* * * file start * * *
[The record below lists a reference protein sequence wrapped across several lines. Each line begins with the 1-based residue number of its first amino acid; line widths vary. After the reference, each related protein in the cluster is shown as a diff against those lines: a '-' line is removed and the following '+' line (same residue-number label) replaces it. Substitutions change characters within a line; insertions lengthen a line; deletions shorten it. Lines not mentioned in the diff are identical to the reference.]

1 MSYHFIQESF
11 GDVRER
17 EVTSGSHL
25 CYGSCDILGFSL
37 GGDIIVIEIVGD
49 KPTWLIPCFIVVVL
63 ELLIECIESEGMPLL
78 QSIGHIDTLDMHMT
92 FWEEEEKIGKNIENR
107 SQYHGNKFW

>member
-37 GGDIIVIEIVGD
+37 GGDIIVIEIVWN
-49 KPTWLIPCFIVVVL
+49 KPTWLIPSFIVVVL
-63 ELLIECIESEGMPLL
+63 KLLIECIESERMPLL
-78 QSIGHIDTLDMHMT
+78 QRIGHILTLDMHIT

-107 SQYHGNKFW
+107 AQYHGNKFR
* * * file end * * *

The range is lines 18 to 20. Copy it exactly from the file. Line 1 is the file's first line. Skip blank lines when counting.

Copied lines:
+63 KLLIECIESERMPLL
-78 QSIGHIDTLDMHMT
+78 QRIGHILTLDMHIT